After witnessing the gruesome accidental death of her metal loving brother Baldur, young Hera adopts his style, records, and takes ownership of his guitar in homage to him. Through years of being an outcast, being called a devil worshipper, and generally causing trouble in her small town, Hera knows she always can find the spirit of her brother in black metal. Here the genre is seen as a source of hope and catharsis in times of emotional estrangement, much like the true story of Dead, who played out his fantasies of death through his music and performance. A demo tape that Hera records catches the ear of a Norwegian band, and they set out to find her with a proposal of releasing it on their label in Oslo. Hera’s mother notices how happy her daughter becomes when she is involved with music, and in a heartwarming final scene, metal brings the family together again as they dance to Megadeth – a celebration of Baldur’s life and Hera’s future.
The most recent black metal-centric film is horror comedy Deathgasm, the 2015 debut from New Zealand director Jason Lei Howden. Again, our protagonist Brodie is a bullied outcast at odds with his family and peers, until he forms a band with fellow metal fan Zakk and plays a mysterious piece of music called ‘The Black Hymn’. Cue Shaun of the Dead levels of stupidity and hilarity. A refreshing approach to black metal – of course, this does nothing to reject the Satanic connections, but it also doesn’t say anything negative about the genre or its fans. If anything, it’s somewhat of a feel-good film, Brodie attracts the cute girl before any of the demon business gets started, so it’s not even like she falls for him because he has “proved himself” or any of that nonsense throughout the course of the film.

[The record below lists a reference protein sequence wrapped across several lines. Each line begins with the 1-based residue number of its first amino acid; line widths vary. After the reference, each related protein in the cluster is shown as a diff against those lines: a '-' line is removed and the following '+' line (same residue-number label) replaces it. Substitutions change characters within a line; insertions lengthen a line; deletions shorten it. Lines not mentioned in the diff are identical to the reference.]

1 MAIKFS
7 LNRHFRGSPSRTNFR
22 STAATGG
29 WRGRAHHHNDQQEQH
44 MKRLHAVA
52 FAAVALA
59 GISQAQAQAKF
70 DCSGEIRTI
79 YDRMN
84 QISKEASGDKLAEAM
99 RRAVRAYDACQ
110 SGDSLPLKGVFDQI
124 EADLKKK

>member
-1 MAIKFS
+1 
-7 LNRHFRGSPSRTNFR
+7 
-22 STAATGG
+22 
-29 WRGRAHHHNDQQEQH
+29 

I guess, what I’m trying to say, is that I hope Åkerlund’s film isn’t just sensationalised violence designed to enrage the media. Of course, I want it to be emotional and disturbing (and factually correct), but to make a real biographical film you have to recognise the moments of light within the darkness. VHS footage of Per ‘Dead’ Ohlin (who is being played by Jack Kilmer, which has set my little black heart aflutter to no end), shows him frolicking in a field with his friends, a far cry away from the man who kept dead animals under his bed and buried his stage clothes so they would rot.
There are countless memes about Varg liking his cornflakes crispy rather than soggy. It is impossible for even the most morbid of subcultures to be without humour – when asked about Lords of Chaos, Fenriz (who is against the production) said he wants Reese Witherspoon to play him. Who knows, that could well happen, as his and Vikernes’ casting have not yet been announced. Rory Culkin is Euronymous, and Sky Ferreira is playing a character who is currently unknown. This inclusion of a female character in a wholly testosterone driven story tells me that the narrative deviates from the true story, something which I don’t think fans will be too impressed with.
The film arrives next year, and despite some apprehension towards Åkerlund directing, I say who better to do it than the ex-Bathory drummer who acted as an inspiration for many of those involved in the black metal chaos?